Conventional wisdom says that telling our stories of loss is integral to the healing process. That's part of the appeal of support groups, therapists. Confessionals.
On the other hand, focusing our energy on anything gives it power...as much as we are what we eat, we are also what we think, and what we say.
So here's just a bit of my story. Like the valve on a pressure cooker, I'm letting the steam out so the whole thing doesn't explode and kill everyone. (ohmygod, relax, it's a figure of speech!)
Now it's time to walk away, so, I'm just going to take the pot off the flame, and that will be that.
Finish each day and be done with it. You have done what
you could. Some blunders and absurdities no doubt crept in; forget them as soon
as you can. Tomorrow is a new day; begin it well and serenely and with too high
a spirit to be encumbered with your old nonsense. - Ralph Waldo Emerson
I know it looks like I have a great attitude about all this, and I guess at this point I do. But you should have seen me 3 months ago. Well, no - you shouldn't have seen me, which is why I was hiding - but if you had seen me, or are one of the people who did see me, you would know that I didn't get to this place easily. It's been hard. Gut-wrenching. FUQING AWFUL. But I'm past the worst part, partly due to the magic of time doin' it's thing, and partly because, yes, I chose to feel better. One thought at a time, I chose better over worse. Which doesn't make me a Super Heroine, it just makes me a survivor. Which is a kind of heroism in itself, I guess.
Sometimes I took one step forward and then a flying leap back, devolving and dissolving and miring down in despair. But then I'd get my wits about me and start forward again.
I'm not "there" yet - and have realized, finally, that there is no "there" really, since it's all a process - but I'm at least maintaining general forward motion. Onward and upward. Tally ho.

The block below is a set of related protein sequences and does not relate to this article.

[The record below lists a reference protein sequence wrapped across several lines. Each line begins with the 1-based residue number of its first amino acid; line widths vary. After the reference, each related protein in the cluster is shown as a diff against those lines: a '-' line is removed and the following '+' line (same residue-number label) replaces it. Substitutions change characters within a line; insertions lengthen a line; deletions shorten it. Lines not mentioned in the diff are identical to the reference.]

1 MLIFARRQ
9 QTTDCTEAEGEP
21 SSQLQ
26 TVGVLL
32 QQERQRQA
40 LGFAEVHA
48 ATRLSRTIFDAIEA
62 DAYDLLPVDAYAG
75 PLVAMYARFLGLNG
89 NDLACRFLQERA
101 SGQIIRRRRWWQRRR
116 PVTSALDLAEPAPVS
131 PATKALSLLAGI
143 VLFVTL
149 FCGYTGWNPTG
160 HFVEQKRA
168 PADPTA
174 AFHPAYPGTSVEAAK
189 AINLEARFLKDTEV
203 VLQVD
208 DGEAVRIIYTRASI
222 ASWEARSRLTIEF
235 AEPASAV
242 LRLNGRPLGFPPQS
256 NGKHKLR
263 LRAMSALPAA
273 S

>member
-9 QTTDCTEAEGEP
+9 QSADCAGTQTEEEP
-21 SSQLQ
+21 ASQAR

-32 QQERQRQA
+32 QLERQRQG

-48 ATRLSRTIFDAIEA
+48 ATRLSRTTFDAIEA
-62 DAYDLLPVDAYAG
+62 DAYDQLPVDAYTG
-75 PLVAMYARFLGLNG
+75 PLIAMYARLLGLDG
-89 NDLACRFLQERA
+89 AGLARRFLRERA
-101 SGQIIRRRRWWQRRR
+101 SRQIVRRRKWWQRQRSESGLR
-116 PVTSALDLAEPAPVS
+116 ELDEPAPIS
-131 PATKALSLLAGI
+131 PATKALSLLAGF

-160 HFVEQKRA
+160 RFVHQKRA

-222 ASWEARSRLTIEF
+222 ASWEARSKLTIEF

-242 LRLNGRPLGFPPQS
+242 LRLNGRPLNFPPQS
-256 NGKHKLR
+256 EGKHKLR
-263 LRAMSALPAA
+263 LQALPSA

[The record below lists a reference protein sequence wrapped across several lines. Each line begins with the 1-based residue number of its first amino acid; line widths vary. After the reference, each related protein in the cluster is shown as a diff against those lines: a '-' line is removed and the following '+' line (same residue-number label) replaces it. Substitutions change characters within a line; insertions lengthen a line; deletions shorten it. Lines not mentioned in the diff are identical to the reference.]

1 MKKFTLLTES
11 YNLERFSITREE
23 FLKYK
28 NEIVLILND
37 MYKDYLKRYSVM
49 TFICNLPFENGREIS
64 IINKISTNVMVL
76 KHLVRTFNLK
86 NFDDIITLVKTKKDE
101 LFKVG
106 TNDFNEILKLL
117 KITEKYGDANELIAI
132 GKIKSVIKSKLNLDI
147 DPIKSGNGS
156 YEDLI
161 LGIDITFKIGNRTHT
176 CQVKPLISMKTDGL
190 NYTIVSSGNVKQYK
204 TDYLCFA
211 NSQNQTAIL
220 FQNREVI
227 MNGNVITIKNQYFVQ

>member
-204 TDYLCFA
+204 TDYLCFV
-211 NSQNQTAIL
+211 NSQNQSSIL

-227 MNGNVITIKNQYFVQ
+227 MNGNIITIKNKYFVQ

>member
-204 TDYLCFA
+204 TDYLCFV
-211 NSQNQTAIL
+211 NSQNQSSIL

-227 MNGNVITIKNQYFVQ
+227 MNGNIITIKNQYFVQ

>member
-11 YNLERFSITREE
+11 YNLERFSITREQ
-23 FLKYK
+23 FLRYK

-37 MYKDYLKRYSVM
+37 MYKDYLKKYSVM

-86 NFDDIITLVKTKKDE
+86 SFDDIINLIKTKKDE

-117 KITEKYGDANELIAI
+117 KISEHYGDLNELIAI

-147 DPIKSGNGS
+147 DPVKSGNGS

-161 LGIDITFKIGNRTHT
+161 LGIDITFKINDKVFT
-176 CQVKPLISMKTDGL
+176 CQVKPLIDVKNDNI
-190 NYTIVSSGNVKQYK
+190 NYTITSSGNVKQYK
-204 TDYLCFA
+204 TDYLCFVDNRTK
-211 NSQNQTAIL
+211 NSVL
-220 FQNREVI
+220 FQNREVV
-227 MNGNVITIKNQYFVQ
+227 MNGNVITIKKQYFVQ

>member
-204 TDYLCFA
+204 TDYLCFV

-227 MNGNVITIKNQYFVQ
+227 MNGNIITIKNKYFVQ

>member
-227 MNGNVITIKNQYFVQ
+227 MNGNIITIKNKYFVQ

Maybe eventually I'll write a Survival Guide for the Wastelands, but for now I'll just say that It. Is. WORK. It's hard work, and it's a choice. A million choices, every step of the way.
Photos by photographer Tim Remick, taken moments after these climbers had returned to base camp after reaching the top of Mt. McKinley.
"That's how you stick around. Evolve or evaporate. You have to be very cognizant of what's going on around you. You can't be so bold and reluctant to be receptive to change that you don't allow yourself to grow..." ~ Usher
27 days to launch. I'm living in that soon-to-be-moving limbo, with lots of stuff boxed up, lots of stuff just lying about (said in my best Carl Pilkington voice, did you hear it?!). I'm truly almost finished packing, but anyone want to bet that I'll still be in a panic and rush the day before? I will, I just will.
I'm chomping at the bits to get there, and obsessing over my new little place. How will it look when I'm all settled? How will it feel? How do I want it to look and feel? That's the real question, and some of the answers are slow to come...
I know conventional wisdom says to settle in slowly, don't rush it, take your time. But I may only be there a year, so there's not a lot of time to take, and besides, I want to feel at home from the beginning, which means nest-building in high gear. Even if that means making some mistakes along the way...
Which is a metaphor for how I've lived my whole life, and it's worked pretty well for me all these years, despite all current appearances to the contrary.
So, I'll do what I always do: think it to death, plan what I can, then, in the end, fling it all together and see how I like it.
What will I keep, what will I let go? That's always the question, isn't it?
Absorb what is useful. Discard what is not. Add what is uniquely your own.